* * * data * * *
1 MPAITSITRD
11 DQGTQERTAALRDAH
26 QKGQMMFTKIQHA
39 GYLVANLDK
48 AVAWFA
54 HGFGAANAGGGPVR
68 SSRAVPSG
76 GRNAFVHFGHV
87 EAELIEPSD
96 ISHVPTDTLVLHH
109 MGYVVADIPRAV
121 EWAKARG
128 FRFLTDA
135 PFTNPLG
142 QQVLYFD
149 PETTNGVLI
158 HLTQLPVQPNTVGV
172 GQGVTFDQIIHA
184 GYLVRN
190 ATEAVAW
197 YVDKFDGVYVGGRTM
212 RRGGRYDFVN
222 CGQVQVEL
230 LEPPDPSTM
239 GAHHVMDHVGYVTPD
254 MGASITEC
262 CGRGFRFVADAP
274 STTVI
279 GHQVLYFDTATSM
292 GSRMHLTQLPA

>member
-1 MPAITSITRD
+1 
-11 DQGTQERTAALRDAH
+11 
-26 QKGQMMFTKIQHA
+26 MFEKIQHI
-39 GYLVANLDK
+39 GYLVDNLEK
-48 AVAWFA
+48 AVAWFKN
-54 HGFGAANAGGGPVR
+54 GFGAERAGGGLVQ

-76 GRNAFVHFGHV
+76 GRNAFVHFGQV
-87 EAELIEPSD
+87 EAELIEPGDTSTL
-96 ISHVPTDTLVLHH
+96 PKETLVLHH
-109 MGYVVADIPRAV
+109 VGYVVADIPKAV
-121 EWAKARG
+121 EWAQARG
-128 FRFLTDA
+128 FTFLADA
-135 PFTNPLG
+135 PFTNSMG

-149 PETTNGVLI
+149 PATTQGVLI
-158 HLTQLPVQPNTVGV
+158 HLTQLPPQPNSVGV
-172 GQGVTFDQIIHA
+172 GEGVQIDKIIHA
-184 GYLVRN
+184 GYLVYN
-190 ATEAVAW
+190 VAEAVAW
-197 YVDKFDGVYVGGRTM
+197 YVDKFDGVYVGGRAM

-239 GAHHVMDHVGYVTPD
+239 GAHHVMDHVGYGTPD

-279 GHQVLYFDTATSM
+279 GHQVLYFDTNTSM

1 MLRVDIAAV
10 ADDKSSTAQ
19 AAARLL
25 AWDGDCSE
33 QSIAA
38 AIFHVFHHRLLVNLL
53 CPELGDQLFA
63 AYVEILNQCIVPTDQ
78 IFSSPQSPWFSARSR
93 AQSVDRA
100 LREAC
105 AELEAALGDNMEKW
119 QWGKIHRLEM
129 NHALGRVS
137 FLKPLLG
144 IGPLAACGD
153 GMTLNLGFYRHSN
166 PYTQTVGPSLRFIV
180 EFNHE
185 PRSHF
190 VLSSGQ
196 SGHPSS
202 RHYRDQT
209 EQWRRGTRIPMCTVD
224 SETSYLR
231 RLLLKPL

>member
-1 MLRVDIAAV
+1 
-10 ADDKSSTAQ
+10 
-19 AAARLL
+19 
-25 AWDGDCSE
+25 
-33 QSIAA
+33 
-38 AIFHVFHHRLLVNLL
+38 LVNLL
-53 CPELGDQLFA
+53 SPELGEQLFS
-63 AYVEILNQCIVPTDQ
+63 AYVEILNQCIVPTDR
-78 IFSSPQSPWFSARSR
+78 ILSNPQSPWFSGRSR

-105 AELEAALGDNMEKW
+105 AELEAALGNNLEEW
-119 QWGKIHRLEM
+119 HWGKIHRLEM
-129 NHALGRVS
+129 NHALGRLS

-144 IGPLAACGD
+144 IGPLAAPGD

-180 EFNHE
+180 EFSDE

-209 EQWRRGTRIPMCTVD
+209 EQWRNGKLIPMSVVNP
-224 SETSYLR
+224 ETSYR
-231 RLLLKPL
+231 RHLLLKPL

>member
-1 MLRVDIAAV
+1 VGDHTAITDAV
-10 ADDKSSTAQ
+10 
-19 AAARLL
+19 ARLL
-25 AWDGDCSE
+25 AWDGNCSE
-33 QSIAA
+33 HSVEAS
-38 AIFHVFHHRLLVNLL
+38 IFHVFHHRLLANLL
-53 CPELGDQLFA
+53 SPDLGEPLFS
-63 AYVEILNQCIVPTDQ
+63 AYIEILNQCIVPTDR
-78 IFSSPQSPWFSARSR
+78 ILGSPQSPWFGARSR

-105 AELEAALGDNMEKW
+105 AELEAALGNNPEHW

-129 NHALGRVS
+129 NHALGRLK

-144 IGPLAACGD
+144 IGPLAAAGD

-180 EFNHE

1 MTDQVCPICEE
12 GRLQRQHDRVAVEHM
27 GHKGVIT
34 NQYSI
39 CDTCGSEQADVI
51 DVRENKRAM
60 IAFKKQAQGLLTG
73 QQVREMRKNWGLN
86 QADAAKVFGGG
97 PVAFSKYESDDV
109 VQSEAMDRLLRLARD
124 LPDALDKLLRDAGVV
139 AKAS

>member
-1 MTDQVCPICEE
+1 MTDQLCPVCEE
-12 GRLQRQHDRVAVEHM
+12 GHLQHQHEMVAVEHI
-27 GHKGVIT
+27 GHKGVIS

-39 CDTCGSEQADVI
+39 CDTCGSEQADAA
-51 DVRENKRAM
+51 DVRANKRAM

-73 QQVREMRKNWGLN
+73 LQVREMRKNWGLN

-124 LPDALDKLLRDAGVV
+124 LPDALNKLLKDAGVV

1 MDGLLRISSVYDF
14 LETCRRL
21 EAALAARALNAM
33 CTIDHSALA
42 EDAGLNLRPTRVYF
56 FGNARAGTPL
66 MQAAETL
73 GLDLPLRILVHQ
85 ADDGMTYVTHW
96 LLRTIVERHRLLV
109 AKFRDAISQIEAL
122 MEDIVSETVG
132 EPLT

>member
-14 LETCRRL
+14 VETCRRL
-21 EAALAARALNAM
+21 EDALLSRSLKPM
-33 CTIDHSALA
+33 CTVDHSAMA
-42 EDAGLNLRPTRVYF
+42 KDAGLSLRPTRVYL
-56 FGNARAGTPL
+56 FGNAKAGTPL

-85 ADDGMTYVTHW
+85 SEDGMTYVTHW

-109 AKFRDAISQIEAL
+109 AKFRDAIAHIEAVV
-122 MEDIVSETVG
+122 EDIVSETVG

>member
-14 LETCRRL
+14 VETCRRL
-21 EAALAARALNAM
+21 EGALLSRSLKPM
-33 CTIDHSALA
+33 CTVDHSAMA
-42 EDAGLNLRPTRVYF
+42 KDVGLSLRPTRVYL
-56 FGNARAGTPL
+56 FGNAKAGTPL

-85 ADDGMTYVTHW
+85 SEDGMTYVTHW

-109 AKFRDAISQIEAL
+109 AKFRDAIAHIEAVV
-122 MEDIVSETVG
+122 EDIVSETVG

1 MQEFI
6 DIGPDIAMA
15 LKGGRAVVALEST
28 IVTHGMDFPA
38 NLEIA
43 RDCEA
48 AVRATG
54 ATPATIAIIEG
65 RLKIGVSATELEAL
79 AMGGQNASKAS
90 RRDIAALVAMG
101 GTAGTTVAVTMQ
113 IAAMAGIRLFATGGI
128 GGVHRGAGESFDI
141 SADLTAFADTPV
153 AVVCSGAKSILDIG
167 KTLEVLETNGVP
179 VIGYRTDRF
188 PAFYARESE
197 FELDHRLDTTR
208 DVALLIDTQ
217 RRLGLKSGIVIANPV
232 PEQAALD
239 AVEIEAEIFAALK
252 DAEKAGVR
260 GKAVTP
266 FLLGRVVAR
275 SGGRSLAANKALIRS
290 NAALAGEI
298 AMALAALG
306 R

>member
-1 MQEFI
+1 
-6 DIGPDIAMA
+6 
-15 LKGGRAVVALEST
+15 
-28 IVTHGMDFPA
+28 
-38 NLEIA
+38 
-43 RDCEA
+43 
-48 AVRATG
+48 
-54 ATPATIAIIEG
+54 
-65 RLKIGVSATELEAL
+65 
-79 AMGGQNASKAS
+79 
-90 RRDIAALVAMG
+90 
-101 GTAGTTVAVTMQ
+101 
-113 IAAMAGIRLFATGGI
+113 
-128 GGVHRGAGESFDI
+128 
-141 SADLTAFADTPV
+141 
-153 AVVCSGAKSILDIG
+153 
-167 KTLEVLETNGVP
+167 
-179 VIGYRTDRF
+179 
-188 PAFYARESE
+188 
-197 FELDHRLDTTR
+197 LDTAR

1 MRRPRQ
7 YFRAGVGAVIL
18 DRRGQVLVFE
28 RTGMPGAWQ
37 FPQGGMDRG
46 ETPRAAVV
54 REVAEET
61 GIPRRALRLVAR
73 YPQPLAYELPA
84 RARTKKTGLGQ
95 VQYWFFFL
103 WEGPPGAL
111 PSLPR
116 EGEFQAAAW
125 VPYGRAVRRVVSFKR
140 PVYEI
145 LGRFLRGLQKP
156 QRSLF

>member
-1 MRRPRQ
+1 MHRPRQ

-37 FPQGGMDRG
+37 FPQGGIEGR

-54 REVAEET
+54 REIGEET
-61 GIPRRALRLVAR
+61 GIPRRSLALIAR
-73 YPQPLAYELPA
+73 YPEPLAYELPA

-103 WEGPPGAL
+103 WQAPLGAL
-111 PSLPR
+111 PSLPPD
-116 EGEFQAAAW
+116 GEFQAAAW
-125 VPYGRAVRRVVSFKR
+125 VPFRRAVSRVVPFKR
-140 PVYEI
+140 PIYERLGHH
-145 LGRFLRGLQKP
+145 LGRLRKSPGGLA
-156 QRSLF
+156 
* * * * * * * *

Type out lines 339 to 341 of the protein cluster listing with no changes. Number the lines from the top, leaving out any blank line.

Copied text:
-111 PSLPR
+111 PSLPPD
-116 EGEFQAAAW